The Parker Solar Probe was sent out into space back in August , beginning its seven-year mission that will ‘touch the Sun’. Now NASA has finally received the first-light data from the spacecraft.
The early observations are not examples of the actual science the probe will be doing, but serve as proof that each of the four instrument suites on board the probe are functioning as intended. They work in tandem in order to measure the Sun’s electric and magnetic fields, particles from the Sun, capture images of the environment around the spacecraft and, most importantly, gather information about solar winds.
On the 9th of September, the Wide-field Imager for the Solar Probe (WISPR) attached to the spacecraft was opened and allowed the instrument to grab its very first images of the journey.
The right side of the image shows a bright object slightly to the right – Jupiter. On the left side, we can see the Milky Way, looking at the galactic center. Feel small yet?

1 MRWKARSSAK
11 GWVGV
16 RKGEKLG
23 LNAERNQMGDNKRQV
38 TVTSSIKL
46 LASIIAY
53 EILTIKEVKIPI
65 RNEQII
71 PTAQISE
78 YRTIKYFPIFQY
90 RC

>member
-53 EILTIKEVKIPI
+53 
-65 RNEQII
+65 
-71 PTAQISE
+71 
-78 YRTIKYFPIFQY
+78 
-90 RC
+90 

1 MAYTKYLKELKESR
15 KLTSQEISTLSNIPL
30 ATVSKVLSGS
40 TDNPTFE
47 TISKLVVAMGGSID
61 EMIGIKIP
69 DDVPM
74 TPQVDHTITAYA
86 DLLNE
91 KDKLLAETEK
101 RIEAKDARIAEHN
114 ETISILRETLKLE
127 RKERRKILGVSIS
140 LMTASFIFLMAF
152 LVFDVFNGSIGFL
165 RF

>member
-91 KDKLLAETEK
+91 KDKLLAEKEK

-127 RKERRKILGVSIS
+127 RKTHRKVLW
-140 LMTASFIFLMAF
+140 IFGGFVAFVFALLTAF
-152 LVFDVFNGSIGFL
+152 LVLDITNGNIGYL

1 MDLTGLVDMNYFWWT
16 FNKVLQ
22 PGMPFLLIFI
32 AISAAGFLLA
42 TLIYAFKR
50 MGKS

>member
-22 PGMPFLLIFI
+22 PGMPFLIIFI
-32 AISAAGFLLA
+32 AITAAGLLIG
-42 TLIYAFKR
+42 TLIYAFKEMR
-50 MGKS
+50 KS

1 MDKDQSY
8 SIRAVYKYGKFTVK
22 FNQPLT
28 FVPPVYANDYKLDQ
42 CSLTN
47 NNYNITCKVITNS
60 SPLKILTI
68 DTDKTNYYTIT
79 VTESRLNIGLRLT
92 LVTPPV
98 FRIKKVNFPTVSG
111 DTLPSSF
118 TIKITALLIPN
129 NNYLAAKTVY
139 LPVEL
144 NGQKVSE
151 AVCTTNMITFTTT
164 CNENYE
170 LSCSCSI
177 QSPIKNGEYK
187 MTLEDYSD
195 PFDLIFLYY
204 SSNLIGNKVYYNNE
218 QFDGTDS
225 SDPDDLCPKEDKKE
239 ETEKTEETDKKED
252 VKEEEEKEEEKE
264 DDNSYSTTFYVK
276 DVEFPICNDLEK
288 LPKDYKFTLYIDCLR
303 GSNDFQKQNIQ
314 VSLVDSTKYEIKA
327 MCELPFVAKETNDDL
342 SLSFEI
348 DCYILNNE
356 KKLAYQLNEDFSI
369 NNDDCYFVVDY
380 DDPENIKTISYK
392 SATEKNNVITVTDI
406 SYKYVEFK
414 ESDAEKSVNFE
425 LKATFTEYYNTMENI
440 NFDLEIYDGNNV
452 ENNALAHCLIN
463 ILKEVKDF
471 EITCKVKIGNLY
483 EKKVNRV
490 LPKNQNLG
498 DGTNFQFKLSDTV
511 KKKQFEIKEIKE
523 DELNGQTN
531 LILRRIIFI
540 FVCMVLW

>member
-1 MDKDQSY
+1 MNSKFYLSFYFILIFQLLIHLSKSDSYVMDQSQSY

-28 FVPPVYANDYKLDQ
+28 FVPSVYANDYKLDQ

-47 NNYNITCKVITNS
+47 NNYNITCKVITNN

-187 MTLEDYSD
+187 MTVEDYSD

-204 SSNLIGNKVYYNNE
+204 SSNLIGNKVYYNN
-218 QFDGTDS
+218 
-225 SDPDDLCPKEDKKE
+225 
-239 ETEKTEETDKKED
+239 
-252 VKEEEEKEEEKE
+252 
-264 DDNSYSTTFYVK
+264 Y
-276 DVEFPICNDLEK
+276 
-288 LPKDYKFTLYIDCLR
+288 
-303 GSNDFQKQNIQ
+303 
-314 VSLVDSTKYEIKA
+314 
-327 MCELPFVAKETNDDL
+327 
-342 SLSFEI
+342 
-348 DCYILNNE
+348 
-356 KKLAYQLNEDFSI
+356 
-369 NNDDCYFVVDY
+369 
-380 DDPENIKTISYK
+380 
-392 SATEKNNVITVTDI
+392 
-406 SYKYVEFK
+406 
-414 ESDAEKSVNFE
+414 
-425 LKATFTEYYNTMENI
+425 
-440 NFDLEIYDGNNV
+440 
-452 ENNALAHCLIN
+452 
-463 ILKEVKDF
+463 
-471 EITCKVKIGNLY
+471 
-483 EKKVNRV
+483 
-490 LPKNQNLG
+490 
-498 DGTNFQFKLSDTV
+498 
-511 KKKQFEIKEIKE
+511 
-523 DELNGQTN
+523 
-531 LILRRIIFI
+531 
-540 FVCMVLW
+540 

The Parker Probe holds other three instruments on board: ISoIS, FIELDS and SWEAP, all of which have sent their own data back to Parker’s team on Earth.
Parker’s next close approach to the Sun will be in November and, over the next two months, it will fly towards Venus. Altogether, the probe is expected to make six more Venus flybys and a total of 24 passes by the Sun.
Godspeed Parker, we’ll be waiting to hear (and see) more from you soon!